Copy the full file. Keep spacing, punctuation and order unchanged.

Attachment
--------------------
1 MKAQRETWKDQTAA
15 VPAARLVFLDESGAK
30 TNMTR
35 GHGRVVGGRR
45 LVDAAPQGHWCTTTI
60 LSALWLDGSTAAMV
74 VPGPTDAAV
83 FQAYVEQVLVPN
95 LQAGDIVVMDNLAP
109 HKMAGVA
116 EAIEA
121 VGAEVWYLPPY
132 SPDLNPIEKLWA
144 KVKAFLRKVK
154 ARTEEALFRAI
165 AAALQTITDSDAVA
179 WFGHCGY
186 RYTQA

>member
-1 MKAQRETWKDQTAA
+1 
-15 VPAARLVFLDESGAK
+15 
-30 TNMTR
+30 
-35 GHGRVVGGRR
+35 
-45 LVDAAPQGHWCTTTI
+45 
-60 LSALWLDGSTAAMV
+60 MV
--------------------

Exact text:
1 MKAQRETWKDQTAA
15 VPAARLVFLDESGAK
30 TNMTR
35 GHGRVVGGRR
45 LVDAAPQGHWCTTTI
60 LSALWLDGSTAAMV
74 VPGPTDAAV
83 FQAYVEQVLVPN
95 LQAGDIVVMDNLAP
109 HKMAGVA
116 EAIEA
121 VGAEVWYLPPY
132 SPDLNPIEKLWA
144 KVKAFLRKVK
154 ARTEEALFRAI
165 AAALQTITDSDAVA
179 WFGHCGY
186 RYTQA

>member
-1 MKAQRETWKDQTAA
+1 
-15 VPAARLVFLDESGAK
+15 
-30 TNMTR
+30 
-35 GHGRVVGGRR
+35 
-45 LVDAAPQGHWCTTTI
+45 
-60 LSALWLDGSTAAMV
+60 MV